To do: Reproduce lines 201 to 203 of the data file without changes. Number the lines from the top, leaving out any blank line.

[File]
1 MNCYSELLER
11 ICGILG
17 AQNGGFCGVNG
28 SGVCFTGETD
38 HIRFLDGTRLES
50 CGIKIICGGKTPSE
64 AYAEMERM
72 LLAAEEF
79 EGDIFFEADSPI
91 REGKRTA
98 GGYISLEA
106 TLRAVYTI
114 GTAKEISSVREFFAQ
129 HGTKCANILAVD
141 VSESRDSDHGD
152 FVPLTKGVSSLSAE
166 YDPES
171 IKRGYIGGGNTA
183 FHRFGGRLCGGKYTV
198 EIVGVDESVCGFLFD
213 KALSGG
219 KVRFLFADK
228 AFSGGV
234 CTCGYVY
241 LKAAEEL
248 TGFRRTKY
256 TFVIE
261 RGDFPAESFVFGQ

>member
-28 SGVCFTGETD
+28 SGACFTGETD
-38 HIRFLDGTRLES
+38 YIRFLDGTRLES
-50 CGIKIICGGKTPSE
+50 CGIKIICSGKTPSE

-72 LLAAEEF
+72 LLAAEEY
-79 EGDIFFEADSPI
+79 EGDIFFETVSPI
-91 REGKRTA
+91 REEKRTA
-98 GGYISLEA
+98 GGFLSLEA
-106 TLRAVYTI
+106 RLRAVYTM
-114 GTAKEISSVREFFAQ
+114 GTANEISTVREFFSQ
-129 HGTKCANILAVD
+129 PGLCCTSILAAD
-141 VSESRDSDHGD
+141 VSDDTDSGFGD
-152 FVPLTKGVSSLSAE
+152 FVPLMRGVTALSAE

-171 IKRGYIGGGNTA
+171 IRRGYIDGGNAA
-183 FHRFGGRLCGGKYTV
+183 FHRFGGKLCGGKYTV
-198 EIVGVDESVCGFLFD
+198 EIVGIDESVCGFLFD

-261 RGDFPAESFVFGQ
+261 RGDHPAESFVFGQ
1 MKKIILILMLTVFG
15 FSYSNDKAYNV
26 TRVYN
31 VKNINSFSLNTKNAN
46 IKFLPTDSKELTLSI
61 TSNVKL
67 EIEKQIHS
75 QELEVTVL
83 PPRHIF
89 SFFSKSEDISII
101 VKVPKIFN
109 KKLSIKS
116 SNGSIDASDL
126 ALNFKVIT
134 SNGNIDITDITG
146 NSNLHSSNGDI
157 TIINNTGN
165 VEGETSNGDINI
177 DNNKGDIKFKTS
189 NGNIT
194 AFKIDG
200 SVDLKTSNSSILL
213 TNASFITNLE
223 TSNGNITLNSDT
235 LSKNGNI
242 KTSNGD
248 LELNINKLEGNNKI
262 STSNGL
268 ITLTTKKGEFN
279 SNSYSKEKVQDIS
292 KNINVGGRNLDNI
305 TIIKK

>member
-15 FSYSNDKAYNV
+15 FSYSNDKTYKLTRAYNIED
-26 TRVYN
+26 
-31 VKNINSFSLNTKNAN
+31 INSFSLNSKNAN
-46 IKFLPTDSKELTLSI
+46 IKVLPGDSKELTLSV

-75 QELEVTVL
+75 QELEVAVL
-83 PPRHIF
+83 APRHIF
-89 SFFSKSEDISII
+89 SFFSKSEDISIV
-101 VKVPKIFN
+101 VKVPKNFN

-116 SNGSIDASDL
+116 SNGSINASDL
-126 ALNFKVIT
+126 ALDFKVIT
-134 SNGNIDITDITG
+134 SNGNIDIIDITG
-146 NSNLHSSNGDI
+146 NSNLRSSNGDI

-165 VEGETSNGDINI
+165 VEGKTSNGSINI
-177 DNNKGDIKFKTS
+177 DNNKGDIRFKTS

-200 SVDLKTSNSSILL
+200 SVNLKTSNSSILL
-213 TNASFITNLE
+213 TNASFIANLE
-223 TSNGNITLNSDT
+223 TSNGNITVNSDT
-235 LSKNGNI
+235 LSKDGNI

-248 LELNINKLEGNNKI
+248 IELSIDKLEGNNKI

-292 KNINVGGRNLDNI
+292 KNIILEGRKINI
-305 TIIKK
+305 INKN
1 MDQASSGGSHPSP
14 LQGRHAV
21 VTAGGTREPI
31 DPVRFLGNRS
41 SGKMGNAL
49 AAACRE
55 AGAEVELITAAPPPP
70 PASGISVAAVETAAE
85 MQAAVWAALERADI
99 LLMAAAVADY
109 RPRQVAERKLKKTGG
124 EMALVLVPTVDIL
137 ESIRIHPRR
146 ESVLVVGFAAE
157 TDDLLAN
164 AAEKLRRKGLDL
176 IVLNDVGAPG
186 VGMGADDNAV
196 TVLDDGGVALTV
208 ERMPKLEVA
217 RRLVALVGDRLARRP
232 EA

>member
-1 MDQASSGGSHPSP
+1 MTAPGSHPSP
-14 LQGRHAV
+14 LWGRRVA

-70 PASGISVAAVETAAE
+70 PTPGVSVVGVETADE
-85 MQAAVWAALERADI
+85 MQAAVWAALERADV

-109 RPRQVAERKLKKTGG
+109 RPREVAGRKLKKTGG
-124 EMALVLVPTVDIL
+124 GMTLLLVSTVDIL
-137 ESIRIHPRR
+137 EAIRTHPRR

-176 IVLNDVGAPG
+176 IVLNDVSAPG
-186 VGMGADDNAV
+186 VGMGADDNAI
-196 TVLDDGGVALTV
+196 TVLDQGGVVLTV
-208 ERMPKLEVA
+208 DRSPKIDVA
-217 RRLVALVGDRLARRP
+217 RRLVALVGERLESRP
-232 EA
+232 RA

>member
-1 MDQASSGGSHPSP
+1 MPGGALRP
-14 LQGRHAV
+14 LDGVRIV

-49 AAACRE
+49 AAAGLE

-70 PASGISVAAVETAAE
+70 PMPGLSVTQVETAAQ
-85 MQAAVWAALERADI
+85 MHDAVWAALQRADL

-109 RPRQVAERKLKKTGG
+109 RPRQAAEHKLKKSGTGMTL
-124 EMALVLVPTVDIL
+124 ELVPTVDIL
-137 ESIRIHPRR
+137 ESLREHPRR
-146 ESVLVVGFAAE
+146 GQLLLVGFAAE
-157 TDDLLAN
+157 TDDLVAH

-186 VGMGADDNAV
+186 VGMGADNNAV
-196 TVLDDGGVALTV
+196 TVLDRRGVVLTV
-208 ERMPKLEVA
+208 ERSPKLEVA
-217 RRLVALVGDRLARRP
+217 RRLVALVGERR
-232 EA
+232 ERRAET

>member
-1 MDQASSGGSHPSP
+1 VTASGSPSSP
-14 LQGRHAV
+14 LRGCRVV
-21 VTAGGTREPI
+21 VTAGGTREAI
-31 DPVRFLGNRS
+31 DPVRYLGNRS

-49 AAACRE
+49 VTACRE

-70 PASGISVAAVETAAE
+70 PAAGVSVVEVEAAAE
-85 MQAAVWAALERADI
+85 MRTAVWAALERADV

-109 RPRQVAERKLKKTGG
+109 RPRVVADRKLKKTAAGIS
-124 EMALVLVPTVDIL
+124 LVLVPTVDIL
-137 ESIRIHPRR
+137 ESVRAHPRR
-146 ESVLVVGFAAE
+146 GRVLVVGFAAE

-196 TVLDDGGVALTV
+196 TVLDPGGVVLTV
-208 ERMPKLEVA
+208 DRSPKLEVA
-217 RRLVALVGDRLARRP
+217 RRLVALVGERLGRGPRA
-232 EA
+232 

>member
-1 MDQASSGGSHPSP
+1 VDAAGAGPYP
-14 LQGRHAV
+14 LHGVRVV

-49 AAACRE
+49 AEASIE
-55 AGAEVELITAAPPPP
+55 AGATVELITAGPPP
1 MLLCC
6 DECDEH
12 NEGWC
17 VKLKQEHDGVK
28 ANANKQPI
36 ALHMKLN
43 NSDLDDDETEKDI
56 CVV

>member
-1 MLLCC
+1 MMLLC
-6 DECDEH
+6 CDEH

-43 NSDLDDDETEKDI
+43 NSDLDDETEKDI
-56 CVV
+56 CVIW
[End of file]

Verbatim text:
-137 ESIRIHPRR
+137 ESLREHPRR
-146 ESVLVVGFAAE